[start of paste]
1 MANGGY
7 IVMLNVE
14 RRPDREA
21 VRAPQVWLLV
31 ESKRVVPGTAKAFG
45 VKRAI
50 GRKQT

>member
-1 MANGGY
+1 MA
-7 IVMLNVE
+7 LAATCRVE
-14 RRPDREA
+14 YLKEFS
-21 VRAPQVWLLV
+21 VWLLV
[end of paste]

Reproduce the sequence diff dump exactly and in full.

1 MANGGY
7 IVMLNVE
14 RRPDREA
21 VRAPQVWLLV
31 ESKRVVPGTAKAFG
45 VKRAI
50 GRKQT

>member
-1 MANGGY
+1 MA
-7 IVMLNVE
+7 LAATCRVE
-14 RRPDREA
+14 YLKEFS
-21 VRAPQVWLLV
+21 VWLLV